To encourage the public to be engaged and alert participants in crime fighting in their community, the media also regularly promotes the special Crime Stoppers phone number and website.
A coordinator is appointed by the Police to work with the Crime Stoppers program on a daily basis in each State or Territory with additional staff possibly involved in operating an office that takes tips on the Crime Stoppers line. The Police are required to investigate the various Crime Stoppers tips from the public and report back to the coordinator when a case is solved, who in turn report back to the local Crime Stoppers program.
Why Crime Stoppers began and why it is still so relevant today.
The Crime Stoppers concept was born out of a tragic crime that occurred in Albuquerque, New Mexico, where traditional methods of crime investigation weren’t able to solve the horrific murder.
When a young college student, Michael Carmen, was shot to death during a robbery at an Albuquerque, New Mexico gas station in July 1976, Detective Greg MacAleese had no idea who was responsible for the killing.
No witnesses came forward and it appeared the senseless and brutal shotgun slaying would remain a mystery.
MacAleese, who worked for a newspaper before joining the Albuquerque Police Department, knew something innovative would be necessary to encourage the public to get involved and help solve the murder.
He conceived the idea of producing a video re-enactment of the homicide, guaranteed anonymity for anyone who was willing to call him with information and put up a reward from his own pocket to encourage someone to provide a lead that would help identify those responsible for the murder of Carmen.
It seemed almost unnecessary to take such extraordinary steps to solve the killing of Carmen. It was a case that should have outraged the community and brought forth many witnesses.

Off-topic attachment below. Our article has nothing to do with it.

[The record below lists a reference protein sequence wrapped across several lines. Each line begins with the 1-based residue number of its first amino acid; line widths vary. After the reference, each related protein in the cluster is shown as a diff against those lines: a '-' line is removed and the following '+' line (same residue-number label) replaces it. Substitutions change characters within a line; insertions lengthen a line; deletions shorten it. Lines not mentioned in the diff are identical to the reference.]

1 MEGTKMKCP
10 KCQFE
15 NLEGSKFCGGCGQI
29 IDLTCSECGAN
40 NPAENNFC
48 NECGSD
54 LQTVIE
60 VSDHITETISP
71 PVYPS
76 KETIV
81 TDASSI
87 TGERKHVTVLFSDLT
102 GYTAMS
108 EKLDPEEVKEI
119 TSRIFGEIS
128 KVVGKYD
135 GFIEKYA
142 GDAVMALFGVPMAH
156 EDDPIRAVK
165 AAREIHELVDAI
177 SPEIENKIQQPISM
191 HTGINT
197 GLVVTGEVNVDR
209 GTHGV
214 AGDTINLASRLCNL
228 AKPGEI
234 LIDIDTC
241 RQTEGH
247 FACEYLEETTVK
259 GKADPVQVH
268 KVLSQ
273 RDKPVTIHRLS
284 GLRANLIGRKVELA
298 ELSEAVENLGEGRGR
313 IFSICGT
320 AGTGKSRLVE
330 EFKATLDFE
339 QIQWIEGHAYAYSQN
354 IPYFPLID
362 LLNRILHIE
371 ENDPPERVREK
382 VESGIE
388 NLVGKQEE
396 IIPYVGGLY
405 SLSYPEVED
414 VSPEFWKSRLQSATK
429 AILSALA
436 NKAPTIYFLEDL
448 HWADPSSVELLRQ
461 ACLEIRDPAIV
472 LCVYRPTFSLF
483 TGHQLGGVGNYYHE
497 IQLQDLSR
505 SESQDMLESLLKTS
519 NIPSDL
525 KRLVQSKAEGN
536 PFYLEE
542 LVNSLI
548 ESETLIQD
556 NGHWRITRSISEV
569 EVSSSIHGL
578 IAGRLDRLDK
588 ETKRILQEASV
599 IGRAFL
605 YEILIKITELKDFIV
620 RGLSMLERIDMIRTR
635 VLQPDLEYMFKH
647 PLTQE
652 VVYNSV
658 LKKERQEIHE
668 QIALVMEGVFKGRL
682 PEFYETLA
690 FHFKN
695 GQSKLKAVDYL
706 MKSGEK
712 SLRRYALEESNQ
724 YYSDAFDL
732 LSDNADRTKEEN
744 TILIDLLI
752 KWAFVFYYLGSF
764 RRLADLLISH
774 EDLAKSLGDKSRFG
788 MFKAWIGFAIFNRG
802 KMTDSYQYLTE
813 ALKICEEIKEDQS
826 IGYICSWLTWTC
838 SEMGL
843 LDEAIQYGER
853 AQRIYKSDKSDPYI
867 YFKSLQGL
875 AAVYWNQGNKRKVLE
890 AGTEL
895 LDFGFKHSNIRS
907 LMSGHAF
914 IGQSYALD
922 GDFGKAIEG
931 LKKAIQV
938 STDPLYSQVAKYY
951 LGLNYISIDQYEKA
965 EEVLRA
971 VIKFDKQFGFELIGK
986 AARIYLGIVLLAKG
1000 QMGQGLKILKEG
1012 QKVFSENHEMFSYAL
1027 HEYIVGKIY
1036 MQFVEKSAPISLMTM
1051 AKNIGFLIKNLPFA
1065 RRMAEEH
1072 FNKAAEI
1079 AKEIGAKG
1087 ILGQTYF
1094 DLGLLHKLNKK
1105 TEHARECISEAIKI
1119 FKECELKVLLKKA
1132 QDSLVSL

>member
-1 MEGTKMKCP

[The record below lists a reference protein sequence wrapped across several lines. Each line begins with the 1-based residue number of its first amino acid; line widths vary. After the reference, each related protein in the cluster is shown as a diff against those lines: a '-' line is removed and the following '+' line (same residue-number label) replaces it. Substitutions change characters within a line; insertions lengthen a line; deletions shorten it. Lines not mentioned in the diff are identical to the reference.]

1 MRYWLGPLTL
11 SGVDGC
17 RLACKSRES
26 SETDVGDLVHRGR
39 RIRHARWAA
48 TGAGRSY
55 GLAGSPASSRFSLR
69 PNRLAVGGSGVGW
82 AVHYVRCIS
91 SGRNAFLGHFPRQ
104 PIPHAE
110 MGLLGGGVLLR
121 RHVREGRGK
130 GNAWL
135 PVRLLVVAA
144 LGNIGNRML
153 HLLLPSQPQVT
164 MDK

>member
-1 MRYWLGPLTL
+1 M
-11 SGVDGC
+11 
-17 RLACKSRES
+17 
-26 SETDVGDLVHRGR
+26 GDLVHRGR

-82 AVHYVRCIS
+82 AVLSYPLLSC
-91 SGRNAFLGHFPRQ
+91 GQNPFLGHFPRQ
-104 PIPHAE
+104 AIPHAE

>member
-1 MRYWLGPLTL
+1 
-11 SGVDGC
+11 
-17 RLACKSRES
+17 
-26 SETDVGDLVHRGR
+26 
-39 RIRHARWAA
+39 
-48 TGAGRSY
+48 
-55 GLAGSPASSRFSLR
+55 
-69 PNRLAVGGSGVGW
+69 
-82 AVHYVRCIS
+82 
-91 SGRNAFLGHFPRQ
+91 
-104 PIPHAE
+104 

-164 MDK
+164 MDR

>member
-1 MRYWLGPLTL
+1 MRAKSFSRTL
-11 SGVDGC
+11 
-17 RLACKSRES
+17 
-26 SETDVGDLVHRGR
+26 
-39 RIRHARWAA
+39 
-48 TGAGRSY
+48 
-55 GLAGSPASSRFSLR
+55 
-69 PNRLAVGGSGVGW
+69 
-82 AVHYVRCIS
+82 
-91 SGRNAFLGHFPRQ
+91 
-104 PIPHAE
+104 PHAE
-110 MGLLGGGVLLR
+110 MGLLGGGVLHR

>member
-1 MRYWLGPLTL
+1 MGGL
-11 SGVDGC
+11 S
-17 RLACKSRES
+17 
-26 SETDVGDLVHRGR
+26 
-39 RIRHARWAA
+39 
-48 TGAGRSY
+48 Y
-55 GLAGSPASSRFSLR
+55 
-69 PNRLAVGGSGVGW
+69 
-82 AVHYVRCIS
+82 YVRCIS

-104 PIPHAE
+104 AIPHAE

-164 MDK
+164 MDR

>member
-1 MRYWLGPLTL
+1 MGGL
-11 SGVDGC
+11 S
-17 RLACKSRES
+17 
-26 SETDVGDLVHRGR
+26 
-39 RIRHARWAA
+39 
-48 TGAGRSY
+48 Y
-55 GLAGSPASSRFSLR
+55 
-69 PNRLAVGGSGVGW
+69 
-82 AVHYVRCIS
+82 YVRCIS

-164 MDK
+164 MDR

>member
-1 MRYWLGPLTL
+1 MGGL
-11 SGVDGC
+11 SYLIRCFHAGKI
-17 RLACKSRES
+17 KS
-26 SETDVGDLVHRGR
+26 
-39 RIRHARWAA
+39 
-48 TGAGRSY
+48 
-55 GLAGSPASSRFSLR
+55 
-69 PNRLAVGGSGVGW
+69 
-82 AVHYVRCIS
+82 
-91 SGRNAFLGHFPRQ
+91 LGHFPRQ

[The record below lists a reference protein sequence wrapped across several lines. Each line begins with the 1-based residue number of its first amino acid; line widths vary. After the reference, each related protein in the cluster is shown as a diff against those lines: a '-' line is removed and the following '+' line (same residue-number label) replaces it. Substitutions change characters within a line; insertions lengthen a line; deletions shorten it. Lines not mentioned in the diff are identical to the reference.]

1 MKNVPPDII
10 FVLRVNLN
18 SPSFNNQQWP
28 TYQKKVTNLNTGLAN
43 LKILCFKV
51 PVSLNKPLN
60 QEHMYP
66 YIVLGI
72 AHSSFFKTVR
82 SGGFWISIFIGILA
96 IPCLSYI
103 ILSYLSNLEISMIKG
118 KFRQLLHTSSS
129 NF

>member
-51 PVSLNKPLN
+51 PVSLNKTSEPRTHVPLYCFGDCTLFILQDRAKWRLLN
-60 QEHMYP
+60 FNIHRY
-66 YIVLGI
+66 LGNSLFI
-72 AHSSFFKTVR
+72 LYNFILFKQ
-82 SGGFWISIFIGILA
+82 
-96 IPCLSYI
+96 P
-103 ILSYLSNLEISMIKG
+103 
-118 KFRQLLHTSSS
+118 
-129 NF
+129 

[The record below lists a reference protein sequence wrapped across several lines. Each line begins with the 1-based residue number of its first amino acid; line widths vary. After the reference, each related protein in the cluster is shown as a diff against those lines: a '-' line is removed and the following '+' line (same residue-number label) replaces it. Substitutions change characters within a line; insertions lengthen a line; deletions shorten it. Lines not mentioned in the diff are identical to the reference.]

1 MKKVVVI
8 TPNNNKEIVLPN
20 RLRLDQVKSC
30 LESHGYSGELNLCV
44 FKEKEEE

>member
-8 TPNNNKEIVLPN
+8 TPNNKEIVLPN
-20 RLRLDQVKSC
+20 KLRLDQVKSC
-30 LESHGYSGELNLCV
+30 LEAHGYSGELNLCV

Carmen was only two weeks away from getting married and had taken an extra shift at the gas station to give a co-worker the night off. When police responded to an emergency call they found Carmen gravely wounded. He'd been shot in the abdomen at point blank range with a 12-guage shotgun. The medical staff kept him alive for four hours and during that time he tried to tell detectives who was responsible, but he just didn't have the strength to form the words. At that time Albuquerque had one of the highest per capita crime rates in the US and people were afraid to help the police.
MacAleese’s plan to identify those responsible for killing Carmen worked. Within a few hours after the recreation of the murder was broadcast on television station KOAT, he received a phone call. The video image had triggered the memory of a person who heard a loud bang in the vicinity of the gas bar and then saw a car driving off. The caller told MacAleese the vehicle belonged to a resident in a nearby apartment complex. Through investigation MacAleese and a team of detectives arrested two men within 72 hours and charged them with the murder of Carmen and a string of armed robberies.
MacAleese received other calls following the reenactment, including one that allowed police to solve the rape of a young woman. Realising that this type of program might be useful in fighting crime, MacAleese convinced the Albuquerque Police Department to allow a group of citizens to establish the first Crime Stoppers program.
For his efforts Detective MacAleese was named one of the people in the 1970's who changed the face of the United States and was also named the country's Police officer of the Year.
Today, the Crime Stoppers program is still recognised for its ability to empower communities and support law enforcement.